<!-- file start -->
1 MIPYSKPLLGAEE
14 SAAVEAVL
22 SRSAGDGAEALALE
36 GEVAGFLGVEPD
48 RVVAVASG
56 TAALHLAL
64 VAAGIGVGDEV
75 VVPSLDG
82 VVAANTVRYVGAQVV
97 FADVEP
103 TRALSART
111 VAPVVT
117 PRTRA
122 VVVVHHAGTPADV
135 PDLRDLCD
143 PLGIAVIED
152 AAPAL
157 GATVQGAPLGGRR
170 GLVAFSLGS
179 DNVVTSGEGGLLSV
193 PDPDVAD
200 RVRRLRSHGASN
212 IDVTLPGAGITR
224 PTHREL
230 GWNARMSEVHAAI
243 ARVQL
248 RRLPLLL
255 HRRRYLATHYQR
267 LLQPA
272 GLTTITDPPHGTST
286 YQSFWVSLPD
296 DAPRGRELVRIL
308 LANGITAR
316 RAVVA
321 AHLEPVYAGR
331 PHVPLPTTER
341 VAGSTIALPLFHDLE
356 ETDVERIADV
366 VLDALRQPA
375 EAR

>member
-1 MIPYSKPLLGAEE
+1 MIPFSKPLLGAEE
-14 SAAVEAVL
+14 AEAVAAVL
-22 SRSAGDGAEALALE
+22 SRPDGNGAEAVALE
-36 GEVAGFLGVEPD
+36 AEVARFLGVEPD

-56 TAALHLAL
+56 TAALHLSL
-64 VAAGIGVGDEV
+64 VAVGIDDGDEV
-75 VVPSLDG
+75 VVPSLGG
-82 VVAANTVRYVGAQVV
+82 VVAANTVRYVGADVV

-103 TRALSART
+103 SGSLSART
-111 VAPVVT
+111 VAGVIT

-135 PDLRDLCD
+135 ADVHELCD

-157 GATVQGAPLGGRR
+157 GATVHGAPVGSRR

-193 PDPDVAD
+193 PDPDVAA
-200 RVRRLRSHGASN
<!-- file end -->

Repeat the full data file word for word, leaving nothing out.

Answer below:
1 MIPYSKPLLGAEE
14 SAAVEAVL
22 SRSAGDGAEALALE
36 GEVAGFLGVEPD
48 RVVAVASG
56 TAALHLAL
64 VAAGIGVGDEV
75 VVPSLDG
82 VVAANTVRYVGAQVV
97 FADVEP
103 TRALSART
111 VAPVVT
117 PRTRA
122 VVVVHHAGTPADV
135 PDLRDLCD
143 PLGIAVIED
152 AAPAL
157 GATVQGAPLGGRR
170 GLVAFSLGS
179 DNVVTSGEGGLLSV
193 PDPDVAD
200 RVRRLRSHGASN
212 IDVTLPGAGITR
224 PTHREL
230 GWNARMSEVHAAI
243 ARVQL
248 RRLPLLL
255 HRRRYLATHYQR
267 LLQPA
272 GLTTITDPPHGTST
286 YQSFWVSLPD
296 DAPRGRELVRIL
308 LANGITAR
316 RAVVA
321 AHLEPVYAGR
331 PHVPLPTTER
341 VAGSTIALPLFHDLE
356 ETDVERIADV
366 VLDALRQPA
375 EAR

>member
-1 MIPYSKPLLGAEE
+1 MIPFSKPLLGAEE
-14 SAAVEAVL
+14 AEAVAAVL
-22 SRSAGDGAEALALE
+22 SRPDGNGAEAVALE
-36 GEVAGFLGVEPD
+36 AEVARFLGVEPD

-56 TAALHLAL
+56 TAALHLSL
-64 VAAGIGVGDEV
+64 VAVGIDDGDEV
-75 VVPSLDG
+75 VVPSLGG
-82 VVAANTVRYVGAQVV
+82 VVAANTVRYVGADVV

-103 TRALSART
+103 SGSLSART
-111 VAPVVT
+111 VAGVIT

-135 PDLRDLCD
+135 ADVHELCD

-157 GATVQGAPLGGRR
+157 GATVHGAPVGSRR

-193 PDPDVAD
+193 PDPDVAA
-200 RVRRLRSHGASN